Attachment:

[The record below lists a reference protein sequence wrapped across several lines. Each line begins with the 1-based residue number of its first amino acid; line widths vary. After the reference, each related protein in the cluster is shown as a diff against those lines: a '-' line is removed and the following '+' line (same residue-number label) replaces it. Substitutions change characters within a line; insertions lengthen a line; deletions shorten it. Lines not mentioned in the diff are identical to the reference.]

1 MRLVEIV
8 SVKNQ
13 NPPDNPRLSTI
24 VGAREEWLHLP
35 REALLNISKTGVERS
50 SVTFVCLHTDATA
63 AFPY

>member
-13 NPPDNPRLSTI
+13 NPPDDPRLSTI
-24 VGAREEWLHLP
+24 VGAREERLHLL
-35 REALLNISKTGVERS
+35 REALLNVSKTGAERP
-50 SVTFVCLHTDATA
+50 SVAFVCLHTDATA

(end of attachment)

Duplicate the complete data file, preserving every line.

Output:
[The record below lists a reference protein sequence wrapped across several lines. Each line begins with the 1-based residue number of its first amino acid; line widths vary. After the reference, each related protein in the cluster is shown as a diff against those lines: a '-' line is removed and the following '+' line (same residue-number label) replaces it. Substitutions change characters within a line; insertions lengthen a line; deletions shorten it. Lines not mentioned in the diff are identical to the reference.]

1 MRLVEIV
8 SVKNQ
13 NPPDNPRLSTI
24 VGAREEWLHLP
35 REALLNISKTGVERS
50 SVTFVCLHTDATA
63 AFPY

>member
-13 NPPDNPRLSTI
+13 NPPDDPRLSTI
-24 VGAREEWLHLP
+24 VGAREERLHLL
-35 REALLNISKTGVERS
+35 REALLNVSKTGAERP
-50 SVTFVCLHTDATA
+50 SVAFVCLHTDATA